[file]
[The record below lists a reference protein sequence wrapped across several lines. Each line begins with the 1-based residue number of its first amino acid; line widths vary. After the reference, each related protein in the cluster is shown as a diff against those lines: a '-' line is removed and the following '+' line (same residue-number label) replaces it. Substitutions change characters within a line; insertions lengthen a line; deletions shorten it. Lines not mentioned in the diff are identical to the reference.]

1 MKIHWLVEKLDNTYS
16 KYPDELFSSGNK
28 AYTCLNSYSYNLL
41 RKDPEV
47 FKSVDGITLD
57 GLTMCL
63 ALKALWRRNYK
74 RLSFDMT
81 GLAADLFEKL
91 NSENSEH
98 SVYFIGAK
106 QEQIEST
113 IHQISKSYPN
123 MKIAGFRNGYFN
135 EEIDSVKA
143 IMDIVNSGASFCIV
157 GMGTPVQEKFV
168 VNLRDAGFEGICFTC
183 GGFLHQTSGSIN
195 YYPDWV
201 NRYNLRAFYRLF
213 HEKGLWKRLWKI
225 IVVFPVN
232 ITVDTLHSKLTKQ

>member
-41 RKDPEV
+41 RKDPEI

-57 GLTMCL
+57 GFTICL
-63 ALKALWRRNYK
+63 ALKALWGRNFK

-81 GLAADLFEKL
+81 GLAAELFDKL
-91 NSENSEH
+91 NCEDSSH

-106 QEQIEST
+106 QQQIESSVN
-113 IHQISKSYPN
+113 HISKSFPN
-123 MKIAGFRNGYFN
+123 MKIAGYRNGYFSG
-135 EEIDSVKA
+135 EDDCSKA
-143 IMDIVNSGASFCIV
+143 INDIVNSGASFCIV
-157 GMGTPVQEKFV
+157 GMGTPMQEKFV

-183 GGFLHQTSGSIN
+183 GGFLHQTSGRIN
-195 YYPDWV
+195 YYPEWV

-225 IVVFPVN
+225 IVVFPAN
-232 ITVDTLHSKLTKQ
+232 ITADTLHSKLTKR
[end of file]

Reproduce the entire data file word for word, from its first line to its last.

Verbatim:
[The record below lists a reference protein sequence wrapped across several lines. Each line begins with the 1-based residue number of its first amino acid; line widths vary. After the reference, each related protein in the cluster is shown as a diff against those lines: a '-' line is removed and the following '+' line (same residue-number label) replaces it. Substitutions change characters within a line; insertions lengthen a line; deletions shorten it. Lines not mentioned in the diff are identical to the reference.]

1 MKIHWLVEKLDNTYS
16 KYPDELFSSGNK
28 AYTCLNSYSYNLL
41 RKDPEV
47 FKSVDGITLD
57 GLTMCL
63 ALKALWRRNYK
74 RLSFDMT
81 GLAADLFEKL
91 NSENSEH
98 SVYFIGAK
106 QEQIEST
113 IHQISKSYPN
123 MKIAGFRNGYFN
135 EEIDSVKA
143 IMDIVNSGASFCIV
157 GMGTPVQEKFV
168 VNLRDAGFEGICFTC
183 GGFLHQTSGSIN
195 YYPDWV
201 NRYNLRAFYRLF
213 HEKGLWKRLWKI
225 IVVFPVN
232 ITVDTLHSKLTKQ

>member
-41 RKDPEV
+41 RKDPEI

-57 GLTMCL
+57 GFTICL
-63 ALKALWRRNYK
+63 ALKALWGRNFK

-81 GLAADLFEKL
+81 GLAAELFDKL
-91 NSENSEH
+91 NCEDSSH

-106 QEQIEST
+106 QQQIESSVN
-113 IHQISKSYPN
+113 HISKSFPN
-123 MKIAGFRNGYFN
+123 MKIAGYRNGYFSG
-135 EEIDSVKA
+135 EDDCSKA
-143 IMDIVNSGASFCIV
+143 INDIVNSGASFCIV
-157 GMGTPVQEKFV
+157 GMGTPMQEKFV

-183 GGFLHQTSGSIN
+183 GGFLHQTSGRIN
-195 YYPDWV
+195 YYPEWV

-225 IVVFPVN
+225 IVVFPAN
-232 ITVDTLHSKLTKQ
+232 ITADTLHSKLTKR